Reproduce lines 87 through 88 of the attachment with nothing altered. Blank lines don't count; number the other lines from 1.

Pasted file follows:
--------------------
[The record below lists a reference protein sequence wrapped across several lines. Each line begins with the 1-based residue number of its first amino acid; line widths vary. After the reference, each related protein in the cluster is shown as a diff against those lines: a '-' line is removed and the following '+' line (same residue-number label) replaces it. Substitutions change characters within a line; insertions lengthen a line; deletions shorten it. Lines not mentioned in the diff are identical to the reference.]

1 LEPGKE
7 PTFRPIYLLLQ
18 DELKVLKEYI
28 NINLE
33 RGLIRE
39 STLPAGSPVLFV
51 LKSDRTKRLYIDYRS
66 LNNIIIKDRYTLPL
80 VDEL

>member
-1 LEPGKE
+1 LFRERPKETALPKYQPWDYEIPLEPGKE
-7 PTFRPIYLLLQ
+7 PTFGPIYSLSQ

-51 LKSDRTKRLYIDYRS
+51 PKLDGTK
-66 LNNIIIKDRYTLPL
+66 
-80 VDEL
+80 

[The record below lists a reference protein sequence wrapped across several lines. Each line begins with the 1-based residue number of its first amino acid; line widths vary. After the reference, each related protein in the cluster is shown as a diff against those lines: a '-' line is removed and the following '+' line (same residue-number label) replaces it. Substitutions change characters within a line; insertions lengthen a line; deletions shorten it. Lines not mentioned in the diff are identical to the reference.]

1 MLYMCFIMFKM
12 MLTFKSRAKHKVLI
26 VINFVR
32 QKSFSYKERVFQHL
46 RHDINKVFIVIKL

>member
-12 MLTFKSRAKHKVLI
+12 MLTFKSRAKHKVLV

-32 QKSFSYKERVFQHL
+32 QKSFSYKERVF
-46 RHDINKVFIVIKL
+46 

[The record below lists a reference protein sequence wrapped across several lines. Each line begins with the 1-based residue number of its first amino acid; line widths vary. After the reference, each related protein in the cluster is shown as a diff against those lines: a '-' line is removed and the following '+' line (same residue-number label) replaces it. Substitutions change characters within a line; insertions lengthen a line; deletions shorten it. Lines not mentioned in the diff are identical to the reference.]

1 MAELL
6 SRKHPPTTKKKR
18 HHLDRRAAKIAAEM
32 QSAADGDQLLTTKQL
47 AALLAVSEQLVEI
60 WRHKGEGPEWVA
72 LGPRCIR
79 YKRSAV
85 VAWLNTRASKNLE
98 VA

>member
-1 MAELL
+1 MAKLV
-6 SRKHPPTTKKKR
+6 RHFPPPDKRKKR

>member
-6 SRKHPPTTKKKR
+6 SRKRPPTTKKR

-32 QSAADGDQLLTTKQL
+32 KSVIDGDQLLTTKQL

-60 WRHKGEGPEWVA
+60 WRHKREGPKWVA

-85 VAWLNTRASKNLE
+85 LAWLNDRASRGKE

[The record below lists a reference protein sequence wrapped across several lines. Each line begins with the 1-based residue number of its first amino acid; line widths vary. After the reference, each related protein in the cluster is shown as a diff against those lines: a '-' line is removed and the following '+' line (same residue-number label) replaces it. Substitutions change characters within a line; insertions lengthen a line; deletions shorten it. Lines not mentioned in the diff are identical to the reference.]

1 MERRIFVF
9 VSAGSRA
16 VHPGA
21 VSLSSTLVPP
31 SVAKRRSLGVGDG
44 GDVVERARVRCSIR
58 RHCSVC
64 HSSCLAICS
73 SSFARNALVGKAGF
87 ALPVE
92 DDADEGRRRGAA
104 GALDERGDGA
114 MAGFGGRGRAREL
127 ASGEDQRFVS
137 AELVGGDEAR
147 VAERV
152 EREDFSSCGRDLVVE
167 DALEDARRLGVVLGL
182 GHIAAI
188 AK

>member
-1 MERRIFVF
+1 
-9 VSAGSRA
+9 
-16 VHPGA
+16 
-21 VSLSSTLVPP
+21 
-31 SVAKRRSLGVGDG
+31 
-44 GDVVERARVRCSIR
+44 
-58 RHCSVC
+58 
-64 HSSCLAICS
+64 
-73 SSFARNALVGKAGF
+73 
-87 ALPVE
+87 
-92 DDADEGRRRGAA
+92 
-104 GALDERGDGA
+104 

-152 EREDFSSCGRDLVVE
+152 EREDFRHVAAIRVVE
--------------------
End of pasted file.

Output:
+16 
-21 VSLSSTLVPP